The Sunday porch: Gee’s Bend

A repeat post from September 2013. . .
“Jorena Pettway and her daughter making [a] chair cover out of bleached flour sacks and flower decorations from paper. She also made the chairs and practically all the furniture in the house.”*

The photo was taken in Gee’s Bend [Boykin], Alabama, 1939, by Marion Post Wolcott, via Library of Congress Prints and Photographs Division.

Gee’s Bend is an African-American community located in a large bend of the Alabama River. It became famous about 15 years ago for its remarkable quilts.

In 1816, Joseph Gee brought slaves to the area and started a cotton plantation, which was sold in 1845 to the Pettway family. After the Civil War, the farm’s freed slaves remained on the land as sharecroppers, and many took the last name of Pettway.

In the winter of 1932-33, the community’s particular isolation — with only a small ferry to the east and a bad road to the west — and its dire poverty came to the attention of the Red Cross, which sent it a boatload of flour and meal.   It began receiving Resettlement Agency assistance in 1935, and the Agency purchased the plantation in 1937. By 1939, when the Farm Security Administration sent Wolcott to take photos, there had been a number of improvements, including new homes (like the one pictured above).

In 1962, when residents began trying to register to vote, the local government eliminated the ferry service, which connected Gee’s Bend to the county seat of Camden. Without it, people of the community had to drive more than an hour to reach the town. The ferry service remained closed until 2006.

In 2002, an exhibition of quilts made by the women of Gee’s Bend opened at the Museum of Fine Arts in Houston and then traveled to the Whitney Museum in New York City. Another show in Houston and at the Smithsonian Institution followed in 2006. The New York Times art critic, Michael Kimmelman, called the quilts on display “some of the most miraculous works of modern art America has produced.”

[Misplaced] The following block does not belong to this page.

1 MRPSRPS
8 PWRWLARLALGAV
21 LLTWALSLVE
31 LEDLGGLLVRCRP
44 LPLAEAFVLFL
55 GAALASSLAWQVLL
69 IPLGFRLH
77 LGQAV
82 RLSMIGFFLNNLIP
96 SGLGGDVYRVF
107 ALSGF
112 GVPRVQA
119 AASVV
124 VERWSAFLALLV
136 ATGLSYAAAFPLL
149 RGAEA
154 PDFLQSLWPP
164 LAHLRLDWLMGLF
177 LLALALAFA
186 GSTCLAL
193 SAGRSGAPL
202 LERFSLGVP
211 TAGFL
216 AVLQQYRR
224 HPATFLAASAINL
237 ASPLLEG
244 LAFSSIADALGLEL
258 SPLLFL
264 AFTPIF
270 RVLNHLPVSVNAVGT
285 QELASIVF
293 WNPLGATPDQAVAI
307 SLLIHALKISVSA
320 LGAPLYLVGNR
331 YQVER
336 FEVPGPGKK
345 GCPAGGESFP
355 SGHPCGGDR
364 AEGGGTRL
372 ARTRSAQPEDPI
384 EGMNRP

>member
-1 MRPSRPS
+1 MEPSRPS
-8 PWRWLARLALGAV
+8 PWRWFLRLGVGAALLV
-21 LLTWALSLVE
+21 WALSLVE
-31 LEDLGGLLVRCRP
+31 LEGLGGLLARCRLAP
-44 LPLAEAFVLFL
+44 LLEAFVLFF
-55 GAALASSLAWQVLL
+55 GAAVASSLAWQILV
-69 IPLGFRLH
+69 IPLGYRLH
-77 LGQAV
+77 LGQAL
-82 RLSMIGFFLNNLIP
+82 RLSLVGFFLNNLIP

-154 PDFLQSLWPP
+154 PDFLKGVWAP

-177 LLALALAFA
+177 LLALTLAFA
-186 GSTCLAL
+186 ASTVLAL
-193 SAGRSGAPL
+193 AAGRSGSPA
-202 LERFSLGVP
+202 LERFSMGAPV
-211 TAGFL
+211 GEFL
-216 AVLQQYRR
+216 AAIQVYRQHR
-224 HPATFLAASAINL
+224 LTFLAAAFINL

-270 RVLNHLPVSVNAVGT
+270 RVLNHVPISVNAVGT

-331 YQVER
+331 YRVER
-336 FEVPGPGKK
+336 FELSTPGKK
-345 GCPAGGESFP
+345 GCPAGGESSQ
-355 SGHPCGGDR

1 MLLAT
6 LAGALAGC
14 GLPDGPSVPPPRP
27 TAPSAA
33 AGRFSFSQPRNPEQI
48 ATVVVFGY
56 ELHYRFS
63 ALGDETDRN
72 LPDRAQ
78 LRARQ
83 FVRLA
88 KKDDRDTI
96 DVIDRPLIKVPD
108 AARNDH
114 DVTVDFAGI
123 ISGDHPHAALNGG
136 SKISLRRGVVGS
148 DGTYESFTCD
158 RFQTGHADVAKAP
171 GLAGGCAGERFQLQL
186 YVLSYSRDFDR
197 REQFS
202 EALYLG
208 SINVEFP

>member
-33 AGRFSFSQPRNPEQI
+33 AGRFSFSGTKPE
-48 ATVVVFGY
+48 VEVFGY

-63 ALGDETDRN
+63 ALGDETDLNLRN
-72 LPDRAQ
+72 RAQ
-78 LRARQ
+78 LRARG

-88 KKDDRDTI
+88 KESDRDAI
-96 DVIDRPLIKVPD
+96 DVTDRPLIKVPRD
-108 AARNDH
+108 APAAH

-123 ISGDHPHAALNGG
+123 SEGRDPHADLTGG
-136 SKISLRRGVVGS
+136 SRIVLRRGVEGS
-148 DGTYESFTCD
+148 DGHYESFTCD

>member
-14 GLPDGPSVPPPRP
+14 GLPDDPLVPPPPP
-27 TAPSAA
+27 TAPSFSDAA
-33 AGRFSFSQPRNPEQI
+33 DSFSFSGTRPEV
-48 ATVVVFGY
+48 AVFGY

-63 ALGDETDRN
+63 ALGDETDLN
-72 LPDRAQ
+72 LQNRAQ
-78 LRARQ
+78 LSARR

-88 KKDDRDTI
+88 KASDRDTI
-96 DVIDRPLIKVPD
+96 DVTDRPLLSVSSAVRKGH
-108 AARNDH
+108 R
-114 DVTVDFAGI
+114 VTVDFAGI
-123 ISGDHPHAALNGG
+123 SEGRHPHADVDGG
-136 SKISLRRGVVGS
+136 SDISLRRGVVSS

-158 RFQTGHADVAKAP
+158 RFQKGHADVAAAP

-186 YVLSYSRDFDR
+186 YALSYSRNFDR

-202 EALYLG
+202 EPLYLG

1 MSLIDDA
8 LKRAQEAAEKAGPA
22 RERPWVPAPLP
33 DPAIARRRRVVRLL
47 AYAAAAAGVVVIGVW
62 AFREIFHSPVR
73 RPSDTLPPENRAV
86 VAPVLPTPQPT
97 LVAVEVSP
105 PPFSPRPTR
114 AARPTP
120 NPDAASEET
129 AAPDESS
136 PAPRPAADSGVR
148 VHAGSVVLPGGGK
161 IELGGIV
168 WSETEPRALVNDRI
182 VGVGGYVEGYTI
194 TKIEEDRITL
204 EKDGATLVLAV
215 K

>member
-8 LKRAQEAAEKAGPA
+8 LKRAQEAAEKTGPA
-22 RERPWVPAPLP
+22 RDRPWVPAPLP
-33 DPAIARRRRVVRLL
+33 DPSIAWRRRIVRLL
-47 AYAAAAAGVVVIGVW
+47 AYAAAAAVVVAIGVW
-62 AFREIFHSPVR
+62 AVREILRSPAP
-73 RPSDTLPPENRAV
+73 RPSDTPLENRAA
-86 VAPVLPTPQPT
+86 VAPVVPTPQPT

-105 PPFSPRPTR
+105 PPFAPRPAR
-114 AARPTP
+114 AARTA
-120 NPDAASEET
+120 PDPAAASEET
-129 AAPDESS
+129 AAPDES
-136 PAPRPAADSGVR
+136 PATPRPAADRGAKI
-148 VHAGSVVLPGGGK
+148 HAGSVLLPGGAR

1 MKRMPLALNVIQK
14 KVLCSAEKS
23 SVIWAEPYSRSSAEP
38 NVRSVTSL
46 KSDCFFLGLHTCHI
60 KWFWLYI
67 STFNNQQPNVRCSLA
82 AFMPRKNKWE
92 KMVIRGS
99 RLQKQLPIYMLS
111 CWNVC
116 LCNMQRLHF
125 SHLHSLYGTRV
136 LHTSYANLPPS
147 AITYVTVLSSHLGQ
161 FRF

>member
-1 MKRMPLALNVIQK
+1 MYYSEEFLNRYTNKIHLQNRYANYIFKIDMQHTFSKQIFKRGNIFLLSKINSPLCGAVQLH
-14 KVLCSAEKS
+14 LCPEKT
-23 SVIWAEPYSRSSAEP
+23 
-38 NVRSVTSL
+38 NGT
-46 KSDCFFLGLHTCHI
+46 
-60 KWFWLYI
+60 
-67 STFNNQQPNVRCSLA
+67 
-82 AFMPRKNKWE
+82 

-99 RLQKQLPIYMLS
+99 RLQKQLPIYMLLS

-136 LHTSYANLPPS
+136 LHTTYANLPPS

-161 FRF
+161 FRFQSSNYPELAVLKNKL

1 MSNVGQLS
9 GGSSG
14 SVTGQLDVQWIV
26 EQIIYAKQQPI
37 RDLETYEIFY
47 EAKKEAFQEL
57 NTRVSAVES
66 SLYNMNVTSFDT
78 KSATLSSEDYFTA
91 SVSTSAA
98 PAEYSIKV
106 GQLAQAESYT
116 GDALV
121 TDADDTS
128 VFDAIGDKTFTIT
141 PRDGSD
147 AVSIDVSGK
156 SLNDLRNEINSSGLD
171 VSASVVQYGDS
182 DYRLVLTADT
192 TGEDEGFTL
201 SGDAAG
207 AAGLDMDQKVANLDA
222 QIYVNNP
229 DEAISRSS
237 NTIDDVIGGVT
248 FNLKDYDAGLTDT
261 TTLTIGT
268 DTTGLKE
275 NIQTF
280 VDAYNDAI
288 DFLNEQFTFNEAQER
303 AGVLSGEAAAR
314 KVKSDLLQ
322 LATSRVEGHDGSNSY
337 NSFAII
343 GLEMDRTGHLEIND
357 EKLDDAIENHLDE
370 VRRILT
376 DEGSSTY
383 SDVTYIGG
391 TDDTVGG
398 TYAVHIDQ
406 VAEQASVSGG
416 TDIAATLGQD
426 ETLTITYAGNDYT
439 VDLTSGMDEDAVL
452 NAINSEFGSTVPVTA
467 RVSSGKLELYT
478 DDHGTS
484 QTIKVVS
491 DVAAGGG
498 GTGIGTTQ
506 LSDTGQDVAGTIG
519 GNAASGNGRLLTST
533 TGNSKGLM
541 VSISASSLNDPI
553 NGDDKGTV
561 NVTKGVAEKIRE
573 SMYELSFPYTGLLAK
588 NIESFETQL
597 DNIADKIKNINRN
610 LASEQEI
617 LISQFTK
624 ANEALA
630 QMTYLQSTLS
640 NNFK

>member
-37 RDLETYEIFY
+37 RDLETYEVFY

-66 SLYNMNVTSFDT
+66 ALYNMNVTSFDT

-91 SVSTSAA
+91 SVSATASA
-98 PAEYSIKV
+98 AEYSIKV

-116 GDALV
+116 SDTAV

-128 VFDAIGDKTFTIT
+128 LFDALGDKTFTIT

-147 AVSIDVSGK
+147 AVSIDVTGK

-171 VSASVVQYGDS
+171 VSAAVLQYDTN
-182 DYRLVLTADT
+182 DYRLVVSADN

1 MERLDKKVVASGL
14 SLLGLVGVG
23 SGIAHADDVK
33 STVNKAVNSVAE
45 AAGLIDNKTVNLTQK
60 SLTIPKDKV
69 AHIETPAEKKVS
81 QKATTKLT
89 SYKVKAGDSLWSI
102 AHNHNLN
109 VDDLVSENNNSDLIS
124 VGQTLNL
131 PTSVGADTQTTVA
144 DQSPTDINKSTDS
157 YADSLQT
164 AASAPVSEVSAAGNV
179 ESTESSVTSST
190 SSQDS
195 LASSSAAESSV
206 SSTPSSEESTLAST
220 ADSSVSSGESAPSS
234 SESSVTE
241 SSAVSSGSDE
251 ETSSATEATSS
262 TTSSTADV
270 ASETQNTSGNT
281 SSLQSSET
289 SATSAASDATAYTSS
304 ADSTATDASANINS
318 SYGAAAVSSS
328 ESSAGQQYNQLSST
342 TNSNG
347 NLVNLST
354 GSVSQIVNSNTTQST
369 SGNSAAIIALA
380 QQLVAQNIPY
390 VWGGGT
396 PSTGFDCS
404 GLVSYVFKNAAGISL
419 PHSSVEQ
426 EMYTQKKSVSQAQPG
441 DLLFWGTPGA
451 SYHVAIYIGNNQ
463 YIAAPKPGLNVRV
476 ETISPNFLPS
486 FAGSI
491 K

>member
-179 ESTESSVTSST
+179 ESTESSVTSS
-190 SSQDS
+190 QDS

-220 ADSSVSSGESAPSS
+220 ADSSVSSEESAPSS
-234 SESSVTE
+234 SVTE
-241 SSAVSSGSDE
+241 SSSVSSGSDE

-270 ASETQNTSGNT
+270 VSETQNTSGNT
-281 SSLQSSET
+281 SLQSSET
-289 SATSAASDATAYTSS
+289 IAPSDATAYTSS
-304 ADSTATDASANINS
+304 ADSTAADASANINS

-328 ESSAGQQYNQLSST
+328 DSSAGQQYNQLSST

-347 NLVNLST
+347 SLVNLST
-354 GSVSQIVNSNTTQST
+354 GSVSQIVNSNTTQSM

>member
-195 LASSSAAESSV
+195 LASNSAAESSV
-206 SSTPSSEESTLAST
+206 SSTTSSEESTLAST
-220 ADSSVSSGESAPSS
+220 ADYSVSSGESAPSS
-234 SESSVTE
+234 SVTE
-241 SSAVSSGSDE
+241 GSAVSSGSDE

*Library of Congress caption, possibly written by Wolcott.

Chaplin, West Virginia

Back garden and porch of Hungarian-American coal miner’s home, Chaplin, West Virginia, September 1938, by Marion Post Wolcott, via Library of Congress Prints and Photographs Division (all three photos).

The miner’s wife and their back gate and fence. (Cropped slightly by me.)

Wolcott was on assignment for the U.S. Farm Security Administration.


Her neighbor — top left, in the straw hat — seems to have had a good flower garden, as well.

The Sunday porch: Kentucky

Prosperous farmer 1, Kentucky, Library of CongressFarmhouse porch with plants in painted lard buckets, Morehead, Kentucky, 1940, by Marion Post Wolcott for U.S. Farm Security Administration/Office of War Information, via Library of Congress Prints and Photographs Division.

I wish we could see the colors of the painted* containers.

Prosperous farmer 2, Kentucky, Library of Congress
Two special supports were built along the front of the porch to display the plants. (There’s a third view of the house here.)


*Here, here, and here are examples of 1930s interior paint color combinations.

Life in gardens: Birney, Montana

Montana ranch garden seat, 1941, M. Wolcott, Library of Congress

“Dudes in a covered wagon garden seat,” Quarter Circle U Ranch, Birney, Montana, August 1941, by Marion Post Wolcott for the U.S. Farm Security Administration.

Montana ranch garden seat 2, 1941, M. Wolcott, Library of Congress

Both photos are via the Library of Congress Prints and Photographs Division.

Wolcott had been charged with photographing the recovery of the western cattle industry. The Quarter Circle U ranch in Birney, Montana, like many others in the region, had begun entertaining dudes in the 1920s to augment ranch income, and so she photographed that side of the modern ranch business as well as cattle raising. The ranch scattered its grounds with covered wagon love seats designed for trysting young couples, many of whom purchased western wear as part of their Montana adventure.

— Mary Murphy, from “Romancing the West: Photographs by Marion Post Wolcott”